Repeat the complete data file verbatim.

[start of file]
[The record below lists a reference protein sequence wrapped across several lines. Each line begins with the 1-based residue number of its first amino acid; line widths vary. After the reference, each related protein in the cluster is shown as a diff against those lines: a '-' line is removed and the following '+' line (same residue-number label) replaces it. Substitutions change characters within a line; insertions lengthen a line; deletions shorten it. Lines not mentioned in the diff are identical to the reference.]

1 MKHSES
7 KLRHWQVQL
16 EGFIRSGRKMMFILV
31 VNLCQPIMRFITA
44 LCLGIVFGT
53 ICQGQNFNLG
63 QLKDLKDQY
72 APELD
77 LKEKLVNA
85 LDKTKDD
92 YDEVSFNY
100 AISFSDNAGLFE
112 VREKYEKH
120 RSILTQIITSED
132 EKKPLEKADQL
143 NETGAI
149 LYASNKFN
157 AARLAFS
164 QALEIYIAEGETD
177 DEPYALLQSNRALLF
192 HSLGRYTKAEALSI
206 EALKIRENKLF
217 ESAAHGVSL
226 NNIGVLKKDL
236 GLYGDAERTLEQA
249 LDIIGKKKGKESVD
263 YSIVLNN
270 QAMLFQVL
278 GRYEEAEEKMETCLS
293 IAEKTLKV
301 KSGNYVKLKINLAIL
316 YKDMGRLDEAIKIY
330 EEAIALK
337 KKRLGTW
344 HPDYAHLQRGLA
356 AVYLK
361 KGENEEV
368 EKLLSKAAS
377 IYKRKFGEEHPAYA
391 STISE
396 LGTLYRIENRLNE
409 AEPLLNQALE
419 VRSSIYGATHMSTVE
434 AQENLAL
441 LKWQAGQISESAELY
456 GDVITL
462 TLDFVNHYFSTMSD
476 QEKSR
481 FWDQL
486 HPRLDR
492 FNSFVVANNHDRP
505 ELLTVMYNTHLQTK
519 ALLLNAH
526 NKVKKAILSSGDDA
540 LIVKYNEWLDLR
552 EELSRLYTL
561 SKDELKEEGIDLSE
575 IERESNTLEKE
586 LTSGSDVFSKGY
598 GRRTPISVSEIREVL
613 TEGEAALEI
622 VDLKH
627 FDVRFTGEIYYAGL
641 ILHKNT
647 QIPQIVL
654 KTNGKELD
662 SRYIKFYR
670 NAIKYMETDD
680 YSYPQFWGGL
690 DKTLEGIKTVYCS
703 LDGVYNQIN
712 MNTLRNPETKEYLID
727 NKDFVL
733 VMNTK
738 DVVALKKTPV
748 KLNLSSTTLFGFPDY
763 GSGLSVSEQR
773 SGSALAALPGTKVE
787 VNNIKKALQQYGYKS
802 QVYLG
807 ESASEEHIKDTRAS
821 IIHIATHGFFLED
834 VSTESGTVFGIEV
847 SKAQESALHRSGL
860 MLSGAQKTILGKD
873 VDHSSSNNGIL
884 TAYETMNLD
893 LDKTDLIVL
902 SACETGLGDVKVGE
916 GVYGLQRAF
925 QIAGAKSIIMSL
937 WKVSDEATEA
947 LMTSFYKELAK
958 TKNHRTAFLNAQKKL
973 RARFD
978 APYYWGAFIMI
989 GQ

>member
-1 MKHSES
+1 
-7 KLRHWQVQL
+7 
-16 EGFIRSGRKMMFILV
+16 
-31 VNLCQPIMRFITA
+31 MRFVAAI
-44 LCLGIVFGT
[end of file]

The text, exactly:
[The record below lists a reference protein sequence wrapped across several lines. Each line begins with the 1-based residue number of its first amino acid; line widths vary. After the reference, each related protein in the cluster is shown as a diff against those lines: a '-' line is removed and the following '+' line (same residue-number label) replaces it. Substitutions change characters within a line; insertions lengthen a line; deletions shorten it. Lines not mentioned in the diff are identical to the reference.]

1 MKHSES
7 KLRHWQVQL
16 EGFIRSGRKMMFILV
31 VNLCQPIMRFITA
44 LCLGIVFGT
53 ICQGQNFNLG
63 QLKDLKDQY
72 APELD
77 LKEKLVNA
85 LDKTKDD
92 YDEVSFNY
100 AISFSDNAGLFE
112 VREKYEKH
120 RSILTQIITSED
132 EKKPLEKADQL
143 NETGAI
149 LYASNKFN
157 AARLAFS
164 QALEIYIAEGETD
177 DEPYALLQSNRALLF
192 HSLGRYTKAEALSI
206 EALKIRENKLF
217 ESAAHGVSL
226 NNIGVLKKDL
236 GLYGDAERTLEQA
249 LDIIGKKKGKESVD
263 YSIVLNN
270 QAMLFQVL
278 GRYEEAEEKMETCLS
293 IAEKTLKV
301 KSGNYVKLKINLAIL
316 YKDMGRLDEAIKIY
330 EEAIALK
337 KKRLGTW
344 HPDYAHLQRGLA
356 AVYLK
361 KGENEEV
368 EKLLSKAAS
377 IYKRKFGEEHPAYA
391 STISE
396 LGTLYRIENRLNE
409 AEPLLNQALE
419 VRSSIYGATHMSTVE
434 AQENLAL
441 LKWQAGQISESAELY
456 GDVITL
462 TLDFVNHYFSTMSD
476 QEKSR
481 FWDQL
486 HPRLDR
492 FNSFVVANNHDRP
505 ELLTVMYNTHLQTK
519 ALLLNAH
526 NKVKKAILSSGDDA
540 LIVKYNEWLDLR
552 EELSRLYTL
561 SKDELKEEGIDLSE
575 IERESNTLEKE
586 LTSGSDVFSKGY
598 GRRTPISVSEIREVL
613 TEGEAALEI
622 VDLKH
627 FDVRFTGEIYYAGL
641 ILHKNT
647 QIPQIVL
654 KTNGKELD
662 SRYIKFYR
670 NAIKYMETDD
680 YSYPQFWGGL
690 DKTLEGIKTVYCS
703 LDGVYNQIN
712 MNTLRNPETKEYLID
727 NKDFVL
733 VMNTK
738 DVVALKKTPV
748 KLNLSSTTLFGFPDY
763 GSGLSVSEQR
773 SGSALAALPGTKVE
787 VNNIKKALQQYGYKS
802 QVYLG
807 ESASEEHIKDTRAS
821 IIHIATHGFFLED
834 VSTESGTVFGIEV
847 SKAQESALHRSGL
860 MLSGAQKTILGKD
873 VDHSSSNNGIL
884 TAYETMNLD
893 LDKTDLIVL
902 SACETGLGDVKVGE
916 GVYGLQRAF
925 QIAGAKSIIMSL
937 WKVSDEATEA
947 LMTSFYKELAK
958 TKNHRTAFLNAQKKL
973 RARFD
978 APYYWGAFIMI
989 GQ

>member
-1 MKHSES
+1 
-7 KLRHWQVQL
+7 
-16 EGFIRSGRKMMFILV
+16 
-31 VNLCQPIMRFITA
+31 MRFVAAI
-44 LCLGIVFGT